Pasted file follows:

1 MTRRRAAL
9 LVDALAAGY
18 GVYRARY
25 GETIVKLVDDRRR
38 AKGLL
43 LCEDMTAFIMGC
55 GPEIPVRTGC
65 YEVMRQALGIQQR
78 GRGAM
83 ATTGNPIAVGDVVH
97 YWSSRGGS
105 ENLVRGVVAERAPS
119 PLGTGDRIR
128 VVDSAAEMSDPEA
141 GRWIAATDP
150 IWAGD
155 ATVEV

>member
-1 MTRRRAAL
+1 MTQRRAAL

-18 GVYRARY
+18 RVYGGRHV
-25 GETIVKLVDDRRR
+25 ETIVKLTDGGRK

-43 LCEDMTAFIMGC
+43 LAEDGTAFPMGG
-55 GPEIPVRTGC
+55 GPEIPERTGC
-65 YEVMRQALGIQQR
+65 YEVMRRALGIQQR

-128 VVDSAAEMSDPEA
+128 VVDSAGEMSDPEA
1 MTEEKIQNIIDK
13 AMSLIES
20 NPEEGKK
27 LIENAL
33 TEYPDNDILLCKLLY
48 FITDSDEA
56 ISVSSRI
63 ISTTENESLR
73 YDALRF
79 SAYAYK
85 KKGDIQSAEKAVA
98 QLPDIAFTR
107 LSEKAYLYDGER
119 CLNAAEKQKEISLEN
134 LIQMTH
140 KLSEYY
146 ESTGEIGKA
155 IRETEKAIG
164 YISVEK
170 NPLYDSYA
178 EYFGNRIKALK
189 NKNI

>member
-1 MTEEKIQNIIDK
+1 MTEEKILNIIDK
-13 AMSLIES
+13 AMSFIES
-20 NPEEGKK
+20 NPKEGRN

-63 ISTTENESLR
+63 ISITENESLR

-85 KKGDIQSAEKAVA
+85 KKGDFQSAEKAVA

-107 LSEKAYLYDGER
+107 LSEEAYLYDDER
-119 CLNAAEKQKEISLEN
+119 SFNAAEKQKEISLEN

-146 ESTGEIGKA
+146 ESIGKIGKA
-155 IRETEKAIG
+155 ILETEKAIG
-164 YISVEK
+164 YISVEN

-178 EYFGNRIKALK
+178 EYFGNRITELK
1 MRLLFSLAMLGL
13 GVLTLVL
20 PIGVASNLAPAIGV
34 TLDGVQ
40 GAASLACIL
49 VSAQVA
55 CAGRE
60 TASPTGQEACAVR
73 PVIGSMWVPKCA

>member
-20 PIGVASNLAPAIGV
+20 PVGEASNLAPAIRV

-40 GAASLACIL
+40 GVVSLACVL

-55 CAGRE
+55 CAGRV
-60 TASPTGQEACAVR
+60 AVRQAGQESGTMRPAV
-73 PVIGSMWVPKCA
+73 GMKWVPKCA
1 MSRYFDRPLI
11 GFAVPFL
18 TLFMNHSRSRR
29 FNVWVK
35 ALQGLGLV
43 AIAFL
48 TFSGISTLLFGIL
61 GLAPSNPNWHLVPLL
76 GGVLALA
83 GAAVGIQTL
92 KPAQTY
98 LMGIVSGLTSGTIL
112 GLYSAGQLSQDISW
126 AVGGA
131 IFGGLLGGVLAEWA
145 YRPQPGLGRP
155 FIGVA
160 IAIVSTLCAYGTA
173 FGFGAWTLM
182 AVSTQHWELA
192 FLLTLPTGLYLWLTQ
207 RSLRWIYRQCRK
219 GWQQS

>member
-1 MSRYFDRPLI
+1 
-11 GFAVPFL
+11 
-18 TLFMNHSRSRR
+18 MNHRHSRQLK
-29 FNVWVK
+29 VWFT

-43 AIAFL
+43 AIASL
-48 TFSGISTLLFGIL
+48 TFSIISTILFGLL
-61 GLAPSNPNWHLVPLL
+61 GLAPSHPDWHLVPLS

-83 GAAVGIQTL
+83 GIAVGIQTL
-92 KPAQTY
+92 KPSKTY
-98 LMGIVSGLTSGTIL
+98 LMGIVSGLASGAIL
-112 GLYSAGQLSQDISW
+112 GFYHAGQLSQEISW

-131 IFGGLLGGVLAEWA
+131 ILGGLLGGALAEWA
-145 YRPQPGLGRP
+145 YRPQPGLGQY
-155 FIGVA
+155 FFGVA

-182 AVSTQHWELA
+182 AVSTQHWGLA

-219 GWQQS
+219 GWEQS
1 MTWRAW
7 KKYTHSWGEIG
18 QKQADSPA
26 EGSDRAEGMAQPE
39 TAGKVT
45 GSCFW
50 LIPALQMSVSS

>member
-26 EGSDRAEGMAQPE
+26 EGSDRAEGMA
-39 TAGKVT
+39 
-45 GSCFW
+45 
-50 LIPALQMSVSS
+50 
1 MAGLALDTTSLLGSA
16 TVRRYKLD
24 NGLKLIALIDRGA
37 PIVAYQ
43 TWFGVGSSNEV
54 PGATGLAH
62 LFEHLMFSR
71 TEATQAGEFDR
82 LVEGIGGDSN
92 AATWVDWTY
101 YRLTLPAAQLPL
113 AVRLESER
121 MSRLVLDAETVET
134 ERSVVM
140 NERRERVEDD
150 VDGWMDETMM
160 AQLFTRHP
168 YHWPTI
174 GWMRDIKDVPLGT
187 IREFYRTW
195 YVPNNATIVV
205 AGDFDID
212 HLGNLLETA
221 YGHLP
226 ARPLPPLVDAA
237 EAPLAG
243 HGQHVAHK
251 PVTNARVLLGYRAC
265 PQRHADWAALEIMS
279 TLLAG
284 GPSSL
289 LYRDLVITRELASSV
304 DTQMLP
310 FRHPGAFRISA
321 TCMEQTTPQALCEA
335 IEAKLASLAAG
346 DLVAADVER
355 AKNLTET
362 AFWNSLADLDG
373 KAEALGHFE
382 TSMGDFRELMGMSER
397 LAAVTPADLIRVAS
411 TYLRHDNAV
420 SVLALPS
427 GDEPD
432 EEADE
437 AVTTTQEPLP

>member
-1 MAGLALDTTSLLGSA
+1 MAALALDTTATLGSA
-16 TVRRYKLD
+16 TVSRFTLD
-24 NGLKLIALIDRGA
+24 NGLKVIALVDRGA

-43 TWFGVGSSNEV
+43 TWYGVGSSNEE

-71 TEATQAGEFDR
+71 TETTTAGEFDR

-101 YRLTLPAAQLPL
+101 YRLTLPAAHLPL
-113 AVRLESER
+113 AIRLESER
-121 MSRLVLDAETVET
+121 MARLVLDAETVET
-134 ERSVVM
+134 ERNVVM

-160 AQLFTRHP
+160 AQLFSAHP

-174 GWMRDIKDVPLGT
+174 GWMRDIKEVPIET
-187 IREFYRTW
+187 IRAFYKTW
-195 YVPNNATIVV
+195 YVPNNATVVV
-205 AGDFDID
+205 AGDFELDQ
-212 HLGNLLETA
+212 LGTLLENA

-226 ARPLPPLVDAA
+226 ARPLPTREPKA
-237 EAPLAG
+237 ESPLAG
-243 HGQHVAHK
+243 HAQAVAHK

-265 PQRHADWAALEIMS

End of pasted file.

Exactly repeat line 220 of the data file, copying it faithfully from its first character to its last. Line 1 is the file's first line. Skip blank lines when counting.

-16 TVRRYKLD